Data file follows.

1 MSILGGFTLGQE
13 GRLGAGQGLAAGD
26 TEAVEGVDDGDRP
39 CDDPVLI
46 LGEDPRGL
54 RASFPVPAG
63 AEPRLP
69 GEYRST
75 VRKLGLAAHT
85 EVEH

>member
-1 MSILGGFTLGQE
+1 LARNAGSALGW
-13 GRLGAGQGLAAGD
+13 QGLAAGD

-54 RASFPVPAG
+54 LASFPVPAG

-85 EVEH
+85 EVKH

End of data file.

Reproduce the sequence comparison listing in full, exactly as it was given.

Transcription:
1 MSILGGFTLGQE
13 GRLGAGQGLAAGD
26 TEAVEGVDDGDRP
39 CDDPVLI
46 LGEDPRGL
54 RASFPVPAG
63 AEPRLP
69 GEYRST
75 VRKLGLAAHT
85 EVEH

>member
-1 MSILGGFTLGQE
+1 LARNAGSALGW
-13 GRLGAGQGLAAGD
+13 QGLAAGD

-54 RASFPVPAG
+54 LASFPVPAG

-85 EVEH
+85 EVKH